Across Tanzania’s Tarangire-Manyara ecosystem, more than 1,350 environmentally friendly beehives – hanging from giant baobab and acacia trees – represent much more than meets the eye. Installed by members of the Women’s Beekeeping Initiative, these environmentally friendly hives help to preserve habitats for big cats and other wildlife while generating a sustainable revenue stream for rural women.
Lions, leopards, and cheetahs — all classified as “Vulnerable” by the IUCN Red List of Threatened Species — face a variety of threats in this region, including the loss and fragmentation of critical rangelands. By hanging beehives in strategically placed locations throughout grasslands and corridors, Tanzania People & Wildlife (African People & Wildlife's sister organization) is helping to conserve the vast landscapes big cats depend on to thrive. Under Tanzanian law, trees holding beehives cannot be cut down, and surrounding areas benefit from increased protections. The Women’s Beekeeping Initiative currently helps to protect an estimated 439,847 acres of vital rangelands.
Habitats also benefit from the honeybees themselves, which colonize and regenerate degraded pastures. “Healthy honeybee populations cause native plants to flourish,” said Samson Beah, Beekeeping Program Officer at Tanzania People & Wildlife. “The beehives in this program host more than 50 million bees.”
Tanzania People & Wildlife intensifies its big cat protection efforts by layering beehives from the Women’s Beekeeping Initiative with its human-wildlife conflict and sustainable rangelands initiatives. The result? “Big cats appear to be resurging in the Tarangire-Manyara ecosystem,” said Laly Lichtenfeld, co-founder and CEO of Tanzania People & Wildlife. “We’ve observed increasing numbers of lions along with numerous sightings of leopards and cheetahs over the past several years.”
As the female beekeepers—many of whom are from the male-dominated Maasai ethnic group—become financially empowered and more aware of environmental issues, they turn into powerful advocates for conservation. More than 1,260 participating women across 77 groups in nine communities are inspiring their families and fellow citizens to become environmental protectors. The women also lead local projects like cleanups, tree plantings, watershed restoration work, and environmental education outreach.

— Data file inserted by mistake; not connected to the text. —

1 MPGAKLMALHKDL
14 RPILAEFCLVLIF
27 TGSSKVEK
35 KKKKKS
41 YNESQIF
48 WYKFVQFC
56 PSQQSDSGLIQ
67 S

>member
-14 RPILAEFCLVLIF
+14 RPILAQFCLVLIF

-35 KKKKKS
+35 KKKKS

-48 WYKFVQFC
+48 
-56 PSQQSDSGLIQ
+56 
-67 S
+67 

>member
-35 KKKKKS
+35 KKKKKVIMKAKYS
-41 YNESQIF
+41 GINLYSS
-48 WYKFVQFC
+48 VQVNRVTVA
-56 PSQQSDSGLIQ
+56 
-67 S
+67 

To date, Women’s Beekeeping Initiative members have harvested 11 tons of crude honey to sell in their communities, at local stores, and at tourism camps. Beekeepers use the revenue they earn for the greater good of their families and communities and to develop additional enterprises, thereby increasing their income even more.
Tanzania People & Wildlife prepares women to be successful entrepreneurs over the long term through initial and ongoing training. As their businesses grow, participating women’s groups support one another through mentorship and knowledge sharing. In 2019, Tanzania People & Wildlife provided 198 women with new skills in entrepreneurship, project management, and beekeeping. And in the district of Simanjiro, 300 women from 21 groups began construction on a new Women’s Enterprise Center, which will serve as a local entrepreneurial hub and a model for people from other parts of Africa and beyond who want to learn about sustainable honey production and distribution.
The Women’s Beekeeping Initiative’s win-win approach to conservation and community development stands to benefit many more people and wildlife in the coming years. Plans to expand the initiative are on the horizon, and Tanzania People & Wildlife’s premium honey line, Mama Asali, is poised to become a national brand. “The women are so motivated to take on new challenges,” said Catherine Nchimbi, Conservation Enterprise and Program Officer at Tanzania People & Wildlife. I am excited to work hand-in-hand with them to make this a reality.”
This project is supported by IUCN Save Our Species and co-funded by the European Union.